Queen Elizabeth I by Unknown English artist, circa 1588 © National Portrait Gallery, London

Exhibitions for Spring 2022

Spring 2022 exhibitions

The Tudors: Passion, Power and Politics
28 January to 8 May 2022  

In partnership with the National Portrait Gallery, London, and the Walker Art Gallery, Liverpool, the Holburne Museum will present a major new exhibition featuring 25 famous Tudor portraits

In The Tudors: Passion, Power and Politics visitors will come face-to-face with the five Tudor monarchs – Henry VII, Henry VIII, Edward VI, Mary I and Elizabeth I – who remain some of the most familiar figures from English history, not least because these instantly recognisable portraits have preserved their likenesses for 500 years. The exhibition includes some of the most famous images of British painting, including the ‘Darnley’ and ‘Armada’ portraits of Elizabeth I.

Rising from relatively humble origins in Gwynedd, north Wales, the dynasty’s reign over 16th-century England, from 1485 to 1603, encompassed the tumultuous years of the Reformation; a literary renaissance; conflict with Scotland, France, and Spain; conquest and colonisation in Ireland and America; and the expansion of England’s global reach through piracy and trade.

Through the portraits, the exhibition will explore this torrid period of religious conflict and political intrigue. It will include vivid portraits of many of the most significant figures of the period, including Sir Francis Drake and Sir Walter Raleigh, Thomas Cranmer, Thomas More, William Cecil and Thomas Cromwell, whose fame has recently been revived by Hilary Mantel’s Wolf Hall trilogy and its television adaptation.

Some of the works included in the exhibition have never been shown outside London, including a portrait of Jane Seymour after Hans Holbein the Younger and the highly unusual Sir Henry Unton portrait, which was painted posthumously and charts key moments in his life and, indeed, death.

Holburne Curator Monserrat Pis Marcos says, “This is an unmissable opportunity to get up close and personal with a selection of stunning portraits of some of the most influential characters of the Tudor era and learn about the lights and shadows of their personal lives as well as their connections at home and abroad.”

Mick Peter: Old Ghosts
14 January to 15 May 2022

Also drawing upon historical inspiration, an exhibition of new work by Glasgow based artist Mick Peter takes a wry and affectionate look at the idea of the past as an industry. In several surprising interventions inside and outside the Holburne Museum, audiences will encounter amusing tableaux which appear to be drawings that have come to life.

Old Ghosts creates a narrative trail through the Museum and its Garden, whilst humorously critiquing the conventions of heritage sites. Visitors will experience Old Ghosts as a series of encounters. Outside the gallery, there will be what appears to be an archaeological dig complete with a half-buried “Roman” road, although the artefacts being revealed are somewhat ‘wrong’. Meanwhile, the Holburne’s famous facade –known to Jane Austen as the Sydney Hotel, and more recently to fans of the Bridgerton TV series as the home of Lady Danbury – facing Great Pulteney Street, a hapless signwriter desperately tries to complete his task of refreshing the museum’s signage.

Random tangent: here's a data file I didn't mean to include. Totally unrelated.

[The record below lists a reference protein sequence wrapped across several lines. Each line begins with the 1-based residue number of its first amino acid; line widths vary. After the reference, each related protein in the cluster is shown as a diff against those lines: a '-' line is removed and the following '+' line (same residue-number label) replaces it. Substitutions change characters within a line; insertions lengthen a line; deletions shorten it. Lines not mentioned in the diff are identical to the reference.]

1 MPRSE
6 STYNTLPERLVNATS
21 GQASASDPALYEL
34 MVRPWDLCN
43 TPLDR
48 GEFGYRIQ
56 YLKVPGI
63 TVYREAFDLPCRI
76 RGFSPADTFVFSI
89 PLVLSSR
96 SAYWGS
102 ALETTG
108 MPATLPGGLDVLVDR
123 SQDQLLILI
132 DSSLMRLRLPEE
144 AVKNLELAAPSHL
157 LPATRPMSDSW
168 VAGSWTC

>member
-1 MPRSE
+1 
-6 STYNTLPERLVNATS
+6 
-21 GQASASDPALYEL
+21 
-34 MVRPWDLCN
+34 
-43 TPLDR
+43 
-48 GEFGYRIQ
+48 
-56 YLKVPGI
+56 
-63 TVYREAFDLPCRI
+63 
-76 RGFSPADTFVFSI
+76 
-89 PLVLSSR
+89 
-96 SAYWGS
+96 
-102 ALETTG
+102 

Inside the museum a screen test takes place in the ballroom, with the backdrop a drawn (everything is derived from Peter’s drawings) version of a Georgian room but with camera operators, runners, take-away coffees, and the other paraphernalia of a film set. Here, Mick Peter is playfully riffing on both the Holburne’s roles as an art gallery and film location, along with the history of Bath and in so doing, contemplating a new way of thinking about what the Holburne is in the 21st-century.

Chris Stephens, Director of the Holburne Museum says: “We are starting our 2022 season with two fantastic, but incredibly different, exhibitions. Portraiture is one of the mainstays of the Holburne’s collection so it is entirely fitting that we should mount an exhibition that explores artists’ depictions of the key players in the drama of dynastic, political, and religious conflict enacted on both a national and international stage – the Tudors. One of our most important exhibits is the museum’s building itself and we are always working to find ways of ensuring that it remains relevant to the current moment. So, I am delighted to be presenting the work of Mick Peter which is both humorous and cleverly questions the status of the museum, the building and the fascination with heritage in a place like Bath and through period dramas in films and on television.


The Holburne Museum’s mission statement is ‘Changing Lives Through Art’, signalling its commitment to opening up the enjoyment of art to people of all ages and from every walk of life. The Holburne was founded in 1882 with the gift of Sir William Holburne’s collection of 16th and 17th century Italian and Dutch paintings, silver, sculpture, furniture, porcelain and diverse objets d’art of national and international significance. That founding gift has been augmented with a collection of 18th century paintings by such artists as Gainsborough, Lawrence, Ramsay, Stubbs and Zoffany. Set within the historic Sydney Pleasure Gardens, the Museum reopened in May 2011 after ambitious renovations and with a new, award-winning extension by Eric Parry Architects. The Holburne has since secured a national reputation as an outstanding museum which holds critically acclaimed exhibitions. Its programme of exhibitions, commissions and events sets out to bring to Bath great art of all periods and from around the world, seeking to set the art of the past in dialogue with contemporary practice in exciting and dynamic new ways.

Queen Elizabeth I by Unknown English artist, circa 1588 © National Portrait Gallery, London